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Cancer fighter reveals a dark side

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2:28pm, January 15, 2002
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Too much of a good thing can be bad, even when it comes to a tumor-suppressing gene. Researchers report that mice with an overactive gene for a protein called p53, which checks inappropriate cell division and helps prevent cancer, prematurely suffer age-related conditions such as osteoporosis and die earlier than normal. This raises the prospect that there's a trade-off between tumor suppression and a long lifespan.

Lawrence A. Donehower of the Baylor College of Medicine in Houston and his colleagues were trying to produce mice with a disabled p53 gene when they accidentally created a mouse strain in which the gene is overactive. Mice lacking the p53 gene are cancer-prone, so it isn't surprising that the new mutant strain is much less likely than normal to develop tumors.

Despite the enhanced cancer protection, the mutant mice die earlier than normal. The median lifespan of the mutant mice is 96 weeks, whereas normal mice have a median lifespan of 118 weeks, Donehower's team reports in the Jan. 3 Nature.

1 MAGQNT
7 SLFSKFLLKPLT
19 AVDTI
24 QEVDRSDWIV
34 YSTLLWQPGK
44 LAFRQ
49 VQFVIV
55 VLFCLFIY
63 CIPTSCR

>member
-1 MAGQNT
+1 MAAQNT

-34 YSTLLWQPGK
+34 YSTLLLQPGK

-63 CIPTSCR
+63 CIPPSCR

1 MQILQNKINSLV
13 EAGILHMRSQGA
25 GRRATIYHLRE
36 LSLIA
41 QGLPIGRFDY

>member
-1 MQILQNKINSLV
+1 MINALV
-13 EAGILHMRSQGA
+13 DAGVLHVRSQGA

The researchers couldn't find any common cause of death in the mutant mice, so they wondered whether the animals suffer from accelerated aging. Further investigation proved that hunch to be right, revealing that these mice develop osteoporosis, impaired wound healing, muscle weakening, organ atrophy, and other age-related conditions much earlier in their lives than rodents normally do.

The mutant mice didn't age faster in all ways, however. For example, cataracts, joint diseases, and hair loss were not more common in the mutant mice than in normal mice of the same age. Donehower and his colleagues speculate that the conditions seen in the mutant mice result from a p53-mediated reduction in the ability of unspecialized cells to proliferate and keep tissues healthy.

The results "raise the shocking possibility that aging may be a side effect of the natural safeguards that protect us from cancer," Gerardo Ferbeyre of the University of Montreal and Scott W. Lowe of Cold Spring Harbor (N.Y.) Laboratory in a commentary accompanying the research report.

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